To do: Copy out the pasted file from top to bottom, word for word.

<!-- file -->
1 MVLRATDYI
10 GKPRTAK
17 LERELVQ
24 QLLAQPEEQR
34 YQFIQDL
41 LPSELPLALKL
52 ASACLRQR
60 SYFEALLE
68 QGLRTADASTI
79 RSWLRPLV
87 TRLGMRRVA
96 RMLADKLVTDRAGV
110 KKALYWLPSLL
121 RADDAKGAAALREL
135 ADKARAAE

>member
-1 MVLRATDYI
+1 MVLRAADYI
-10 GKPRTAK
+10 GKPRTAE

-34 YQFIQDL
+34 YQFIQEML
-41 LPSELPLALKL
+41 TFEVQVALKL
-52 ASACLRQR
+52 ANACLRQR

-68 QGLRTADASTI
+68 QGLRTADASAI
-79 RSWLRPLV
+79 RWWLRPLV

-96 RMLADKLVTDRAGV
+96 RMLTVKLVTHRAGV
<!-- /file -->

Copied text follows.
1 MVLRATDYI
10 GKPRTAK
17 LERELVQ
24 QLLAQPEEQR
34 YQFIQDL
41 LPSELPLALKL
52 ASACLRQR
60 SYFEALLE
68 QGLRTADASTI
79 RSWLRPLV
87 TRLGMRRVA
96 RMLADKLVTDRAGV
110 KKALYWLPSLL
121 RADDAKGAAALREL
135 ADKARAAE

>member
-1 MVLRATDYI
+1 MVLRAADYI
-10 GKPRTAK
+10 GKPRTAE

-34 YQFIQDL
+34 YQFIQEML
-41 LPSELPLALKL
+41 TFEVQVALKL
-52 ASACLRQR
+52 ANACLRQR

-68 QGLRTADASTI
+68 QGLRTADASAI
-79 RSWLRPLV
+79 RWWLRPLV

-96 RMLADKLVTDRAGV
+96 RMLTVKLVTHRAGV